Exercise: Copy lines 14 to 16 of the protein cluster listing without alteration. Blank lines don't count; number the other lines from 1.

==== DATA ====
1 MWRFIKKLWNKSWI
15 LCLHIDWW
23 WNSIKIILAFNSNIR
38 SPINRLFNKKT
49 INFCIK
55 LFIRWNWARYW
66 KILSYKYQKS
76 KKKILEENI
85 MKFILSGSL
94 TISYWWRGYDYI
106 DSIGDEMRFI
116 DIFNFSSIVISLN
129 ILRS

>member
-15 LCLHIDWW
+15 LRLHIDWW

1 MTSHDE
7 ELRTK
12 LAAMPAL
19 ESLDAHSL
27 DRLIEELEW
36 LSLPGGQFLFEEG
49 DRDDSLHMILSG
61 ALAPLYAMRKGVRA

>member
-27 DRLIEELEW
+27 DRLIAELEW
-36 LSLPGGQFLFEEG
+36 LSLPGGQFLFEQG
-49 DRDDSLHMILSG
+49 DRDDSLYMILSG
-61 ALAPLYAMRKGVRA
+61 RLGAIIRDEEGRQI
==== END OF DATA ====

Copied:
>member
-15 LCLHIDWW
+15 LRLHIDWW